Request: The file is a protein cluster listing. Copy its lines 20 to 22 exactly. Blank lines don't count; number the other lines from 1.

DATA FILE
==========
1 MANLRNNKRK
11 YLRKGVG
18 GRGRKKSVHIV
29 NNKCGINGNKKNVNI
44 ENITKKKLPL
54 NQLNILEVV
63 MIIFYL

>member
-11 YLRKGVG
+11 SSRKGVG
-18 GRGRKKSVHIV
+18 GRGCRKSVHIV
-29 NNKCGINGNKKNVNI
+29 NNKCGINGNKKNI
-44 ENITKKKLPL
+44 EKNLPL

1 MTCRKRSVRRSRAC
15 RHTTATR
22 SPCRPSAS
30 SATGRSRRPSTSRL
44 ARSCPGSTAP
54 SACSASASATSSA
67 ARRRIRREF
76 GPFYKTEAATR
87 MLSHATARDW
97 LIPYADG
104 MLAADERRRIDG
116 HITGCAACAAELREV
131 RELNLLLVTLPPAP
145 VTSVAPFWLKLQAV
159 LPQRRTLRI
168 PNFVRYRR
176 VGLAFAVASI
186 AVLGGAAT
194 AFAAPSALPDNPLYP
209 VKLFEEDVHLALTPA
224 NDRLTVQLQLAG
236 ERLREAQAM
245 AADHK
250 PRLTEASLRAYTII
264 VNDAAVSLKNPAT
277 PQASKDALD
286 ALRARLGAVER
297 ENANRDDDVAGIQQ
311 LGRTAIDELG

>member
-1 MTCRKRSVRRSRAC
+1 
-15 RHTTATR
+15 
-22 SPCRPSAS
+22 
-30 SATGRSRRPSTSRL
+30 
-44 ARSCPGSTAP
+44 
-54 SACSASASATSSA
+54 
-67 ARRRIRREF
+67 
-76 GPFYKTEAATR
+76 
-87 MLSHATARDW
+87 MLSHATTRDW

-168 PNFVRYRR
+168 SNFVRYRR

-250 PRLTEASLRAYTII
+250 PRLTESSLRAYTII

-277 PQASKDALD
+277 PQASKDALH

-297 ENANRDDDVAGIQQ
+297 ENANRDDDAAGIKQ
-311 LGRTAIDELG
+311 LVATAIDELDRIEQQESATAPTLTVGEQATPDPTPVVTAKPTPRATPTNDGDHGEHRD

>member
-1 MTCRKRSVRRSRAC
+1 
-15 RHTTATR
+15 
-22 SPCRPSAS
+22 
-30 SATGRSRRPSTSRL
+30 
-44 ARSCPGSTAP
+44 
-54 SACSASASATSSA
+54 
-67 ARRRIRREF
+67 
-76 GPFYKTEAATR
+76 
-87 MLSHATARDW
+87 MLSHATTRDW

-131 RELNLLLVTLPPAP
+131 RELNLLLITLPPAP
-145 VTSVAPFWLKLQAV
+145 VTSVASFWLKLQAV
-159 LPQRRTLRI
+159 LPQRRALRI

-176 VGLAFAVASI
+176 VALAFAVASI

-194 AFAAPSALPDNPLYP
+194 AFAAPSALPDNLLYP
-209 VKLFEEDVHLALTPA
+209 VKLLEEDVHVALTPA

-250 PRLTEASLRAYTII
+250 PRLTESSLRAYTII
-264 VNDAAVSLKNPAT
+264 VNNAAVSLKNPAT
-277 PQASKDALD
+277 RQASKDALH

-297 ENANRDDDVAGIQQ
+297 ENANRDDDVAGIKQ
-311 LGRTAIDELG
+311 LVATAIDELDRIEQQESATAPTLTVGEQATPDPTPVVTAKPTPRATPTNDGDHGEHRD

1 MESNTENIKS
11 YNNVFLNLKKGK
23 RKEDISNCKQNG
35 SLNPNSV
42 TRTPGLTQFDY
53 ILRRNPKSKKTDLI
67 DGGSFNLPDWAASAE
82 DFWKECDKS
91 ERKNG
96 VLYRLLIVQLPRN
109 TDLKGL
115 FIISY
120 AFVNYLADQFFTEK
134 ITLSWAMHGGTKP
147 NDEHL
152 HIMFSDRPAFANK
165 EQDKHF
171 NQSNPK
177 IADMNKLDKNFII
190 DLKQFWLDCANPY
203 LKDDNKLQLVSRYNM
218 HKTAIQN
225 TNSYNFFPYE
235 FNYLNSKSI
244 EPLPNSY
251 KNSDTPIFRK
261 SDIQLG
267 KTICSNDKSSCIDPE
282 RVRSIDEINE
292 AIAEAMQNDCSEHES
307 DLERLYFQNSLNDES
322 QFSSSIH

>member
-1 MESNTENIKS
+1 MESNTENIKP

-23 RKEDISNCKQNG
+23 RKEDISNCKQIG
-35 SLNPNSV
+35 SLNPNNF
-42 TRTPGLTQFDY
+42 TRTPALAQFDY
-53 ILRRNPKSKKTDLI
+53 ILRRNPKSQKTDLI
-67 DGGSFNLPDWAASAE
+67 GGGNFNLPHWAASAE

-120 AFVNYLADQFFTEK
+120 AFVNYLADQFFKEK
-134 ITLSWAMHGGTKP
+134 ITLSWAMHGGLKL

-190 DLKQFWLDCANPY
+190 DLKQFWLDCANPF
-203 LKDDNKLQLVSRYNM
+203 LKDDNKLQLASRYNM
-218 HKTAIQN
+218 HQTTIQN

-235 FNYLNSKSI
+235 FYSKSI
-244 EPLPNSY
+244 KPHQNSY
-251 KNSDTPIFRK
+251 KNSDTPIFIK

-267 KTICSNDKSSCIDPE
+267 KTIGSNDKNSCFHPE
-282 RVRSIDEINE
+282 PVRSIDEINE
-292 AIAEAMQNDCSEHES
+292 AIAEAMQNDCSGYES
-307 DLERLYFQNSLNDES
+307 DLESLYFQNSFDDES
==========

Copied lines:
30 SATGRSRRPSTSRL
44 ARSCPGSTAP
54 SACSASASATSSA